On June 18, Megan's parents checked her into the hospital with three pink suitcases. In the first of two planned surgeries, Dr. Roye drove screws into several vertebrae and cut into some of the most deformed to reshape them. He drove six screws into her forehead to attach a carbon halo to later apply traction to stretch her back.

In her room after the eight-hour surgery, Megan was unrecognizable. Her face was swollen, and her arms and legs bruised from intravenous tubes. Her parents stayed up, administering painkillers.

Later, doctors attached 10-pound sandbags on pulleys to her halo to stretch her spine. She lay faceup in traction, stitches running down her back underneath her, for two agonizing weeks, her parents taking turns holding up an iPad showing movies.

During the second surgery, Dr. Roye anesthetized her and cut her back open again, attaching metal rods to her spine. He was pulling her spine straight when the nervous impulses stopped.

The warning alarm evoked a recurring nightmare for Dr. Roye, a dream in which he takes a child's spine apart and can't get it together again.

He ran through a checklist he wrote for crises. Temperature? Normal. Blood pressure? Normal. Screws? None had moved into her spinal canal.

But when he woke her, nerve signals didn't appear. He had to undo whatever damage he'd done.

He began taking out the rods. With the last out, her impulses had returned.

When Megan woke again, she knew something was wrong. Her halo was still on. With a tube in her throat, she looked at her dad and then up at the halo, demanding an explanation with her eyes.

"Megan, you did great," he told her. "Everything went well."

The next evening, Mr. Crowley says he finally told her the surgery hadn't gone well. If her spine wasn't permanently damaged, she would need a third surgery.

"You lied to me, daddy," she repeated, crying. "You told me all my life you'd never lie to me."

Megan's mother, Aileen, lifts her into bed from her wheelchair after school. Lexey Swall for The Wall Street Journal

Scans showed no damage, and Dr. Roye decided to try again. "No matter what, safety must be No. 1," Mr. Crowley says he told Dr. Roye. "If we could just have her back the way she was, we'd be happy."

On July 12, Megan was wheeled into the operating room. At 4 p.m., Dr. Roye reported the surgery was successful, straitening her spine enough so she could appear to be sitting up.

For Patrick, though, seeing Megan in the hospital "sealed the deal" against surgery, Mr. Crowley says. He was horrified to see her in traction, wounds oozing where screws held the halo. Patrick didn't ask to visit again.

"He doesn't like the way he looks," Mr. Crowley says. "But knowing what Megan went through, there's no way he would ever consider that surgery now."

When Megan returned home after 32 days, she set a goal: By Sept. 7, she would recover enough to go wedding-dress shopping with her engaged cousin.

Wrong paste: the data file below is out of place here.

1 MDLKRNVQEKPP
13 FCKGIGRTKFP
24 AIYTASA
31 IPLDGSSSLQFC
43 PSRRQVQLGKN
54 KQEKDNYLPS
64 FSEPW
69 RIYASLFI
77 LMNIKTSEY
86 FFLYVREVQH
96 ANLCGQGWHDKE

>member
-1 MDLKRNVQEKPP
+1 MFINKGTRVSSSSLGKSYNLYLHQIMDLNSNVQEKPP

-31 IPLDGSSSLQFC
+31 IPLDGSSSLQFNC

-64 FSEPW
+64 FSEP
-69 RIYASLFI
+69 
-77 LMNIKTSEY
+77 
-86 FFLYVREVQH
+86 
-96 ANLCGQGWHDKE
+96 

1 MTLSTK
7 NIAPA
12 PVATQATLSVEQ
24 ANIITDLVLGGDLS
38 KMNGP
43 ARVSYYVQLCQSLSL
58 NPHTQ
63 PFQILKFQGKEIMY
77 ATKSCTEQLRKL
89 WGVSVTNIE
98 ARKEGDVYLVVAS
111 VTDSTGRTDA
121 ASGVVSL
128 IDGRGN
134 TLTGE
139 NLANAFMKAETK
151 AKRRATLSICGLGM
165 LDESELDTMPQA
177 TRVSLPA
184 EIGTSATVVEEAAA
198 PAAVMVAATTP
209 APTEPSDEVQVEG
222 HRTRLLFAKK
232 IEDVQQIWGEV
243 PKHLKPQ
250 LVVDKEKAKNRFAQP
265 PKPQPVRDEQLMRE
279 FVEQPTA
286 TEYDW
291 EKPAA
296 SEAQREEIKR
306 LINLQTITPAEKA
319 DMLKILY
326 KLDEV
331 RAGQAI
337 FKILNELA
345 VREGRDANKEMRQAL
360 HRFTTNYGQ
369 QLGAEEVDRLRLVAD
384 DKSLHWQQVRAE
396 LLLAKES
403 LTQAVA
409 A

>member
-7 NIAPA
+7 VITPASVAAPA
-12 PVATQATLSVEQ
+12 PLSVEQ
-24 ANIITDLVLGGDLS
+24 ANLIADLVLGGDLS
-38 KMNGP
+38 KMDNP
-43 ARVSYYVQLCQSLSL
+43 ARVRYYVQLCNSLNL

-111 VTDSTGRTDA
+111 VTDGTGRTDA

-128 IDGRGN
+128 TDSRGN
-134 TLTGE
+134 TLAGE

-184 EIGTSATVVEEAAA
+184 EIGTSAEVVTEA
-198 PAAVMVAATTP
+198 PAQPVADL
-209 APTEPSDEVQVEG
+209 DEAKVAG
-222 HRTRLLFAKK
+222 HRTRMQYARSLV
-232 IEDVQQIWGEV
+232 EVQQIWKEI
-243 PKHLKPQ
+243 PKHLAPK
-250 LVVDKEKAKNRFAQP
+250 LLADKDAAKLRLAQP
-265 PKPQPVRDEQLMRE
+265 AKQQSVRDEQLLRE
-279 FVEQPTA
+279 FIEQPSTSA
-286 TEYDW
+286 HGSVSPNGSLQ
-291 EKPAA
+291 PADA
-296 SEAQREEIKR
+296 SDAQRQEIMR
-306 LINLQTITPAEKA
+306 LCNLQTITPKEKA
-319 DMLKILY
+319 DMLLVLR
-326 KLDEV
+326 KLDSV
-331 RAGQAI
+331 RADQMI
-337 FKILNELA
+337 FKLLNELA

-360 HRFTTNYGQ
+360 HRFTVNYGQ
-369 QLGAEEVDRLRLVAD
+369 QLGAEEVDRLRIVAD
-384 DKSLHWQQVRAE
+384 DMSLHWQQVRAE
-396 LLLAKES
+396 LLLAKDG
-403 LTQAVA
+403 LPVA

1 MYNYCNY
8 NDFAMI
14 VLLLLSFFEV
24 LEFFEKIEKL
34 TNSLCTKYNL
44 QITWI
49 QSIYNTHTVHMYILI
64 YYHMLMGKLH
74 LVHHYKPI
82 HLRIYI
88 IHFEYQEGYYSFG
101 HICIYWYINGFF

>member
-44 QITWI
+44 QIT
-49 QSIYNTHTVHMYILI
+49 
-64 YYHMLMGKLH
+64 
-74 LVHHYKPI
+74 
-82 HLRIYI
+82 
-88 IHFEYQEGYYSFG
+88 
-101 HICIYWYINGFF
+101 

That day, in a black-leather skirt and high heels—sitting up straight—Megan wheeled into a Manhattan bridal store. Gowns and mirrors were everywhere. For the first time since surgery, Megan says, she forgot she was in pain.

School started two days later. During English, Megan's back pain grew unbearable. She left the room to cry in the hallway. "Honey, let's just go home," her nurse said.

"No," Megan replied, wheeling to the classroom.

"She's like a typical teenager in many ways," says Mr. Condouris, her aide. "But you also see an individual who is pushing herself out there—ambitious, driven, with a real sense of who she is and what she wants to do."

Megan and Patrick probably face lifelong complications and will need constant nursing care unless new treatments can reverse the disease. Pompe experts say they don't yet know what life expectancy is for patients on the new drug.

Mrs. Crowley says she finds it unbearably sad knowing how frustrated Patrick is by his inability to move. But she says they take comfort that he isn't in pain most of the time and enjoys many daily activities.

Megan has lost most leg movement. Her bones are brittle. She can move her arms enough to type on her iPhone and operate her wheelchair but is likely to lose more strength unless new treatments are found.

Still, her father says, "she thinks there's more therapies coming for her down the road, so there's hope."

In the fall, he took her to buy SAT-prep books. He asked: "Are you ready yet to go to Notre Dame?" his alma mater. Megan responded that socializing was her priority.

"Notre Dame doesn't have sororities," her mom told her later. Megan replied: "So maybe I'll just have to go out there and start some."

She asked Mrs. Crowley to look at her new school photos. In years past, she approached picture day with resignation, slumped so far that her shoulder was almost at head's level.

This time, Megan says, she rolled to the photographer excitedly.

Mrs. Crowley looked at the photos. Megan still couldn't smile, but otherwise looked like other kids, holding up her head. "They're really nice," she said.

"Order some more," Megan said. "They're awesome."

Write to Geeta Anand at